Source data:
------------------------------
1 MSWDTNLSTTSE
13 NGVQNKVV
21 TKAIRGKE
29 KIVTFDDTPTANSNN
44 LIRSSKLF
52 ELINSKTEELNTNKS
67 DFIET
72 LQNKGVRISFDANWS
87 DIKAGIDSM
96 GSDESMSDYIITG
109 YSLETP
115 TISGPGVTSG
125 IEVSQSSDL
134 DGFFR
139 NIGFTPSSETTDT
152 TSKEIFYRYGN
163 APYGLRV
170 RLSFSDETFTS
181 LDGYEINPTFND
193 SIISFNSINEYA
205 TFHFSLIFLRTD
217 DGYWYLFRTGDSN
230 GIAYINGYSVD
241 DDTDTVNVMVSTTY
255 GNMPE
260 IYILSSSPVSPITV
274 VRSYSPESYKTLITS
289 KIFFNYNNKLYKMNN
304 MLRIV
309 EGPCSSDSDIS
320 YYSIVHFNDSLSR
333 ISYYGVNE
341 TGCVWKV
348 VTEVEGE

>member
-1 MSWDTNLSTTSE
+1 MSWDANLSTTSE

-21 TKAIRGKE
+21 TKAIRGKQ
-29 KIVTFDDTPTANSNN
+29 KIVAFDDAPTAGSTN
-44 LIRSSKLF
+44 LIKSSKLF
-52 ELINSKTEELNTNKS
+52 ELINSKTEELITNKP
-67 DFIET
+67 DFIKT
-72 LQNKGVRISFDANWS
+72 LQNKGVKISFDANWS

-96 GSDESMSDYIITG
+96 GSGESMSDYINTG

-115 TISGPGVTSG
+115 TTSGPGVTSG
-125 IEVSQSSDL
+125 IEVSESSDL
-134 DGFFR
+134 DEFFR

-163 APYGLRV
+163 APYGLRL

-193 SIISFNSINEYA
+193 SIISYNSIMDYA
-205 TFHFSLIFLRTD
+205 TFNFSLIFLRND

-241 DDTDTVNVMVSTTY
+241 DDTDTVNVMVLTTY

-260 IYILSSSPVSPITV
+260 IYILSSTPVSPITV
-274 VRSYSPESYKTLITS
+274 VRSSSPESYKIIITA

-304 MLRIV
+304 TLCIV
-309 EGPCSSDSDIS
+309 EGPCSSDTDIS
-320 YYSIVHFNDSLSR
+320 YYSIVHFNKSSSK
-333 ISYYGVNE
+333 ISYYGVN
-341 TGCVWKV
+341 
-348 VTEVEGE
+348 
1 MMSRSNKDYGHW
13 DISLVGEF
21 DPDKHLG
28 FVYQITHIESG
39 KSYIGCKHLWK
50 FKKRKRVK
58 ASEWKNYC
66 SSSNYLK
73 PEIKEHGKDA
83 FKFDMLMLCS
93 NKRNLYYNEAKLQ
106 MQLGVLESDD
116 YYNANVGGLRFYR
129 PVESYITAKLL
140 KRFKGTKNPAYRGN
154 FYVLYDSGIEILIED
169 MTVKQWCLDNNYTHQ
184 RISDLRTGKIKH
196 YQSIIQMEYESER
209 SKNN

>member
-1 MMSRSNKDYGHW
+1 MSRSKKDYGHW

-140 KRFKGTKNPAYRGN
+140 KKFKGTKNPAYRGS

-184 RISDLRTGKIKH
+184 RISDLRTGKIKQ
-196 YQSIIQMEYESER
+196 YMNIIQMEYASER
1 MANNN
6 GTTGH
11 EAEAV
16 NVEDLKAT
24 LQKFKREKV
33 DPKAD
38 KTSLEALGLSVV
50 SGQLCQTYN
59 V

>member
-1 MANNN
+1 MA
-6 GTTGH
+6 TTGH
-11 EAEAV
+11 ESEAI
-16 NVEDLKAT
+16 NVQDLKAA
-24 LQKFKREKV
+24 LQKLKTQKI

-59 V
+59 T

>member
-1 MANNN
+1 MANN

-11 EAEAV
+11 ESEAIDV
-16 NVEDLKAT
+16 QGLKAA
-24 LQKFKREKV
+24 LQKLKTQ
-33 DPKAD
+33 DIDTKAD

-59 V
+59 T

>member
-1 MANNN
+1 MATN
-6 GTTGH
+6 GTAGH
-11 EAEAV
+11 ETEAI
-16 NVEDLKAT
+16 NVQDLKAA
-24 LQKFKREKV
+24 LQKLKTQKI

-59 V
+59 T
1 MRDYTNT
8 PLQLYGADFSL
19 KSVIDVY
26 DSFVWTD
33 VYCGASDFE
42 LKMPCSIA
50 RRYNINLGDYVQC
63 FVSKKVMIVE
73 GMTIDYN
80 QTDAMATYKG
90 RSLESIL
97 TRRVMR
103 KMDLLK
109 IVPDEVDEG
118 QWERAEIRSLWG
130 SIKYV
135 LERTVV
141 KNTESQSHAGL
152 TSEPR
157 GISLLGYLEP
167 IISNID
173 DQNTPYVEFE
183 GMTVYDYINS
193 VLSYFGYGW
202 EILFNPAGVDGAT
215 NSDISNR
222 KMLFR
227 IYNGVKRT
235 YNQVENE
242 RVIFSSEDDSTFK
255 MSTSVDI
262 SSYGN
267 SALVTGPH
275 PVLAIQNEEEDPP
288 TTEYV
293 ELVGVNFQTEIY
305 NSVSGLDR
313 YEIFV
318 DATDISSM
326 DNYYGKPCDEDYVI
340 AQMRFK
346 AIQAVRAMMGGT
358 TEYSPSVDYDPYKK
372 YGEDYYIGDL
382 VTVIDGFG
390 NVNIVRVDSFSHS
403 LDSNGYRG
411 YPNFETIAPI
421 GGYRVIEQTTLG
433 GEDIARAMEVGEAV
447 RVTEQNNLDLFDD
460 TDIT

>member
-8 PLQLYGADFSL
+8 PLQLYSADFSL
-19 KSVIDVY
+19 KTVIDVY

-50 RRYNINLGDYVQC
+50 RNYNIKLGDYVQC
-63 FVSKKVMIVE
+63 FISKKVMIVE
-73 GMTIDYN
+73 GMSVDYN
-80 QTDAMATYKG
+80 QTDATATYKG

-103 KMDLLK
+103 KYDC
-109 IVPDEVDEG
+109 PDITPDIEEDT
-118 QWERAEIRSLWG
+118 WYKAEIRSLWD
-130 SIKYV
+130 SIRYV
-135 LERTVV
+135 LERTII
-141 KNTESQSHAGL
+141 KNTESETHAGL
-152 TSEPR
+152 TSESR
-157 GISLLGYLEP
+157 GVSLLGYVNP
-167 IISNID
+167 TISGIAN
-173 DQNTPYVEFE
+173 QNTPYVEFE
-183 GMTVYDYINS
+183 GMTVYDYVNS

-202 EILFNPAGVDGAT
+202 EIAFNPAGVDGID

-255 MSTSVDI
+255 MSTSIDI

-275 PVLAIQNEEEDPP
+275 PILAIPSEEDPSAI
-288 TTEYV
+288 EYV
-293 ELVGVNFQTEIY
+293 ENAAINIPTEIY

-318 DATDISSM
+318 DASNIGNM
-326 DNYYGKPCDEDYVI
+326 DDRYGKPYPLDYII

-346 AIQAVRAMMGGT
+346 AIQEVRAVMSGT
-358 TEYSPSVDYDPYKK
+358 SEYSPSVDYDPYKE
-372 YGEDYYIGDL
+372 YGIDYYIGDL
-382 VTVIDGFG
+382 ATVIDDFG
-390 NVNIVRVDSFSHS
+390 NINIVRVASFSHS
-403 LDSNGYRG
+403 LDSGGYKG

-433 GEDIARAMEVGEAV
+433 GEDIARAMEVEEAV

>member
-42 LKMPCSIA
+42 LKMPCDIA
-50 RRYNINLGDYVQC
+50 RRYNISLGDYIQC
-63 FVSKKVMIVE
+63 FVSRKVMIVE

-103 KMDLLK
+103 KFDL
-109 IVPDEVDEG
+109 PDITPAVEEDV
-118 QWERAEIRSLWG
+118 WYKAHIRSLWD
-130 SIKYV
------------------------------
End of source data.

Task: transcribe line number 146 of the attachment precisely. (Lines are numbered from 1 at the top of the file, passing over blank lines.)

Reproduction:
>member